On Bf-109 G2/G6: take a look at F4F3/F4, at Fw190 D9/D9 late, at P39Q1/Q10. As im not in case of Mustangs, in case of Bf109 i am sure about dofferencies between G2/G6. I must support my notion, still notion only, that those relations are surprising.

Takata_
06-30-2005, 10:36 PM
<BLOCKQUOTE class="ip-ubbcode-quote"><div class="ip-ubbcode-quote-title">quote:</div><div class="ip-ubbcode-quote-content">Originally posted by Kocur_:
Yet the method is not perfect since it takes human input. (Just came to my mind: i read somewhere that now AI pilot tries to fly over a forest, they used to try to land on it.) </div></BLOCKQUOTE>
S~ Kocur,
I tried to set the mission with autopilot, but I can make the planes to glide better myself... at least about the range. http://forums.ubi.com/images/smilies/16x16_smiley-happy.gif

Takata.

Kocur_
07-01-2005, 01:06 AM
Rgrt Takata! Since AI cant achieve best result, manual piloting is methodolically more correct.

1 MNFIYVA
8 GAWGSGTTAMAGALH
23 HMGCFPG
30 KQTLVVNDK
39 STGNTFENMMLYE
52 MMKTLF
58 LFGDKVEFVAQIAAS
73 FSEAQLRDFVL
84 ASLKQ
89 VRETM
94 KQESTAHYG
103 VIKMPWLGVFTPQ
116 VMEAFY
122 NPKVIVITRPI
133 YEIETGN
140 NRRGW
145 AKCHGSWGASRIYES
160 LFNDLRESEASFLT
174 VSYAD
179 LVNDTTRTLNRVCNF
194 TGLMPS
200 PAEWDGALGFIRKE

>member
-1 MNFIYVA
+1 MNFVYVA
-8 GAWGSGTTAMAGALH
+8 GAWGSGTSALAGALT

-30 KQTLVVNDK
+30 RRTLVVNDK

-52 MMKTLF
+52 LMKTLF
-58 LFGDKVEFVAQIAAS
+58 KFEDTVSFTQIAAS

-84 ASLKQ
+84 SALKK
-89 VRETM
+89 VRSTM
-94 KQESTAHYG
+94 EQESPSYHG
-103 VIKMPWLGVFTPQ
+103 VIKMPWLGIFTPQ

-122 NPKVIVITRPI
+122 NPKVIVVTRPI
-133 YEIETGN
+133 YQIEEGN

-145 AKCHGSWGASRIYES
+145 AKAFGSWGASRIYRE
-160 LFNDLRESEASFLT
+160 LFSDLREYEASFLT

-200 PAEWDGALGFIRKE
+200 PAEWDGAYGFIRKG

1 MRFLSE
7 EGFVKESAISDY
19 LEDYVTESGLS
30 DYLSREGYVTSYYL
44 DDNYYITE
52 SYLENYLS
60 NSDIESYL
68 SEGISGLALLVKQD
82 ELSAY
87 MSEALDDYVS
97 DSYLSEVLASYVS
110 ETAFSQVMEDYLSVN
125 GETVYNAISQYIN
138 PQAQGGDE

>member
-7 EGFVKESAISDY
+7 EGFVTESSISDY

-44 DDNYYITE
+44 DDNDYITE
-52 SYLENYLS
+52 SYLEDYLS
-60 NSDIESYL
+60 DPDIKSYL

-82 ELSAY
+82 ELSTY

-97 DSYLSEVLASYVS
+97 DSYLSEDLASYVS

Was function of automatic stabilisation any useful in first seconds of a flight?

lrrp22
07-01-2005, 08:53 AM
<BLOCKQUOTE class="ip-ubbcode-quote"><div class="ip-ubbcode-quote-title">quote:</div><div class="ip-ubbcode-quote-content">Originally posted by Kocur_:
On P51C and Mustang JMk.III: was the latter haeavier than "original" Mustang? </div></BLOCKQUOTE>

They should be identical.

Takata_
07-01-2005, 09:08 AM
<BLOCKQUOTE class="ip-ubbcode-quote"><div class="ip-ubbcode-quote-title">quote:</div><div class="ip-ubbcode-quote-content">Originally posted by Kocur_:
Rgrt Takata! Since AI cant achieve best result, manual piloting is methodolically more correct.
Was function of automatic stabilisation any useful in first seconds of a flight? </div></BLOCKQUOTE>
Automatic stabilisation is not working with fighters. The main problem with AI is a tendency to dive at mission start and to follow another heading to the closest base (because no fuel) wilch is several degrees off the targeted bearing.
About the accuracy of speed in my table , I realised that the horizontal calculated speed is mostly influenced by any change in gliding speed during the flight. You can reach about the same range with part of the gliding flight at different speeds, and the final average calculated speed is not the same. The distance data is more accurate because I'm focused on heading first.

Takata.

Kocur_
07-01-2005, 10:04 AM
<BLOCKQUOTE class="ip-ubbcode-quote"><div class="ip-ubbcode-quote-title">quote:</div><div class="ip-ubbcode-quote-content">Originally posted by Takata_: